Additional notes

  1. In Linux, you could inspect dynamic library dependencies with ldd. In OS X, you can make use of otool -L to do the same thing.
  2. In OS X, you can do some manual fixup of library dependencies as BundleUtilities does by using install_name_tool.

Hopefully, reporting all of this in one place was helpful to someone. CMake really works wonders, but the only thing is hunting down enough information to be able to do what you want can take more time than expected. Also, this is my first serious take on building projects on OS X so there was a bit of a learning curve coming from Linux, but it’s not so bad now.

Feel free to leave questions in the comments.

Happy thanksgiving!

Blender notes from a Meshlab user

When I first started working with meshes, the first tool that people told me to get started with was Meshlab. It’s an open source mesh processing tool that lets you visualize your meshes, do some mesh editing, and also lets you pick from a kitchen sink full of filters with various tools. See my previous post for an example of computing triangle surface area on a mesh by putting together a few of these filters. However, if you want to get more “hands-on” with your mesh, touch up certain areas in a fine-grained way, Meshlab disappoints.

This is where Blender comes in. It’s another nice open-source tool that everyone will recommend, but it’s loaded with so much stuff that it is probably less intuitive to use. I’m not a professional at 3d modeling but I do need to curate the data that I work with in my research, so here’s a few notes about Blender that I’ve taken that have been helpful to me in my mesh editing work.

You can focus on selected primitives by right-clicking in Edit mode and hitting PERIOD.

You can select boundaries by going into Edit mode, then going to Select -> Edges -> Non-manifold. Blender actually has a nice scripting environment

You can fill holes by selecting a hole and pressing ALT + F.

You can hit TAB to go between Object and Edit mode. Tab out of Edit mode before exporting your mesh so that any changes are committed to the model first.

You can open the properties panel by hitting N. This is context-dependent what it contains. You’ll watch some videos or read some tutorial and it will refer you to this, but it might be mysterious at first how this is even reached, so now you know.

For context-dependent actions on edges, press CTRL + E.

For context-dependent actions on vertices, press CTRL + V.

Importing/exporting with OBJ file format works best if you want to keep mesh data consistent across Meshlab and Blender.

For reference, the latest version of Blender at the time of this post is 2.69. There’s a lot of good tutorial videos for users, such as this one. I just wished that there was a web page to go with some of these so I don’t have to browse a lengthy video to review content, hence this mini- cheat sheet of things that were helpful to me.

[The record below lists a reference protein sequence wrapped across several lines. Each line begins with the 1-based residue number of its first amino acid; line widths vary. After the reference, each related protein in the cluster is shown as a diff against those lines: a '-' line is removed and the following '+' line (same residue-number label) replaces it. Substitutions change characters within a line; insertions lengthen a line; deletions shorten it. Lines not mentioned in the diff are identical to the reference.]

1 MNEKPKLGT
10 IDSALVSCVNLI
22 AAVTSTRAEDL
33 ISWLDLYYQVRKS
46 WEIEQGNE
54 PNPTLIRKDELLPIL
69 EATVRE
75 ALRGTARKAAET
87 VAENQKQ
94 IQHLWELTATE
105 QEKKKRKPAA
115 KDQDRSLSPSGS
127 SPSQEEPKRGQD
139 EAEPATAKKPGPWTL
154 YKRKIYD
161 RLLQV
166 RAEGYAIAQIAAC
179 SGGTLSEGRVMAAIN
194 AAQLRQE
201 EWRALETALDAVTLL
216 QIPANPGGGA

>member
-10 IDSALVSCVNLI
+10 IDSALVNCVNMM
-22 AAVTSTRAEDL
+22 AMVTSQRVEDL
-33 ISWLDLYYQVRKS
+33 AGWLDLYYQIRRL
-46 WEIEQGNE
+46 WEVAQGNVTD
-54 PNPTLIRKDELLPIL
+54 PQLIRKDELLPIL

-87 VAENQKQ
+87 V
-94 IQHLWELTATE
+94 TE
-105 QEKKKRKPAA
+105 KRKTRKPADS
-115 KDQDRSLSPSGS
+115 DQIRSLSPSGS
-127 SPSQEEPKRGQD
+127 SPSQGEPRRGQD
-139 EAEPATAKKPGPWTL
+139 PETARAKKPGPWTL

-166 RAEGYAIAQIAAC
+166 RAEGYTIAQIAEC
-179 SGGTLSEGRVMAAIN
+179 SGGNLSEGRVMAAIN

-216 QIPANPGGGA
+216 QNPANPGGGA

Compute area for each triangle facet in meshlab

Meshlab is probably the first program that comes to mind when you think of working with meshes. Depending on what you actually want to do, you might be completely disappointed or completely blown away by what meshlab functionality has to offer. This post is an example of the latter, where I needed to do some processing on triangles that were too big.

Meshlab lets you compute and associate numbers to facets: this is called facet quality. If you go to Filters > Quality Measure and Computations > Per Face Quality Function, you can key in a function in terms of the vertex positions, and the function will be evaluated and stored at each facet. Here’s a useful equation that will calculate the area of each triangle:


sqrt( ((sqrt((x1-x0)^2 + (y1-y0)^2 + (z1-z0)^2) + sqrt((x2-x1)^2 + (y2-y1)^2 + (z2-z1)^2) + sqrt((x2-x0)^2 + (y2-y0)^2 + (z2-z0)^2)) / 2) * (((sqrt((x1-x0)^2 + (y1-y0)^2 + (z1-z0)^2) + sqrt((x2-x1)^2 + (y2-y1)^2 + (z2-z1)^2) + sqrt((x2-x0)^2 + (y2-y0)^2 + (z2-z0)^2)) / 2) - sqrt((x1-x0)^2 + (y1-y0)^2 + (z1-z0)^2)) * (((sqrt((x1-x0)^2 + (y1-y0)^2 + (z1-z0)^2) + sqrt((x2-x1)^2 + (y2-y1)^2 + (z2-z1)^2) + sqrt((x2-x0)^2 + (y2-y0)^2 + (z2-z0)^2)) / 2) - sqrt((x2-x1)^2 + (y2-y1)^2 + (z2-z1)^2)) * (((sqrt((x1-x0)^2 + (y1-y0)^2 + (z1-z0)^2) + sqrt((x2-x1)^2 + (y2-y1)^2 + (z2-z1)^2) + sqrt((x2-x0)^2 + (y2-y0)^2 + (z2-z0)^2)) / 2) - sqrt((x2-x0)^2 + (y2-y0)^2 + (z2-z0)^2)))

Basically, I used this to be able to select and subdivide regions of the mesh that are too sparsely sampled. After computing the area, I select the triangles based on a threshold on the face quality (Filter > Selection > Select Faces by Face Quality), then run loop subdivision (Filters > Remeshing, Simplification, and Reconstruction > Subdivision Surfaces: Loop).

The triangles on this mesh are colored based on their size. Hot colors are smaller.

The triangles on this example mesh are colored based on their size. Hot colors are smaller.

The idea is that only the large triangles will be affected: the small faces will remain the same, which is important because I already have data attached to those vertices.